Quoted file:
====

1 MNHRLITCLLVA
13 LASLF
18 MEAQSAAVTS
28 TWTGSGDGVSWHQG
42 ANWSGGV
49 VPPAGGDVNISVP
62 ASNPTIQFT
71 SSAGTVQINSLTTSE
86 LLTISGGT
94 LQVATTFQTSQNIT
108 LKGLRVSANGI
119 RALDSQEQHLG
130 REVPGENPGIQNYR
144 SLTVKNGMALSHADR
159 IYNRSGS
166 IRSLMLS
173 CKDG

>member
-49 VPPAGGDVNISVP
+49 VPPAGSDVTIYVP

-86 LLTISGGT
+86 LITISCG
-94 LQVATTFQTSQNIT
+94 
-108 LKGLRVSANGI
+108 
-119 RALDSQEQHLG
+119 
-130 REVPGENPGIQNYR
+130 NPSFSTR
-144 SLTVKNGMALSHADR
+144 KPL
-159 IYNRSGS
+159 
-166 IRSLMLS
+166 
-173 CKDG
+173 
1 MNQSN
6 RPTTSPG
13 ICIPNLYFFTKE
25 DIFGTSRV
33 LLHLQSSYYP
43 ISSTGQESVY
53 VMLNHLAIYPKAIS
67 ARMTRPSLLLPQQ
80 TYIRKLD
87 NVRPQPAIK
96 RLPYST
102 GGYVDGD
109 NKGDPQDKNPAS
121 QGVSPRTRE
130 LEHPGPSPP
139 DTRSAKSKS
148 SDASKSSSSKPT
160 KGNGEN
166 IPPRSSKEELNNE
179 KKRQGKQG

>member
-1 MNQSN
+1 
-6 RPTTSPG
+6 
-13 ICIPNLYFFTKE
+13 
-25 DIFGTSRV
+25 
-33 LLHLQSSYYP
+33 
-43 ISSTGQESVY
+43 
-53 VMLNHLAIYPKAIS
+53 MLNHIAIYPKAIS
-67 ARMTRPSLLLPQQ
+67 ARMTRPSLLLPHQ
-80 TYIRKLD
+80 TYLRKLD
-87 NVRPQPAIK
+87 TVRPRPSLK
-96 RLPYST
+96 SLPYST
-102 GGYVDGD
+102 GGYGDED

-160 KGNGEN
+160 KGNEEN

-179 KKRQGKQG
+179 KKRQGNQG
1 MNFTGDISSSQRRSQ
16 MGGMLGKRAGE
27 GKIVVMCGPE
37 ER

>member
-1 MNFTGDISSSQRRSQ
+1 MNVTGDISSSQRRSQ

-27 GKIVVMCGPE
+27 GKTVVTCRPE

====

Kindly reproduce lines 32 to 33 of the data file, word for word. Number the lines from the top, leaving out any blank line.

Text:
+144 KPL
-159 IYNRSGS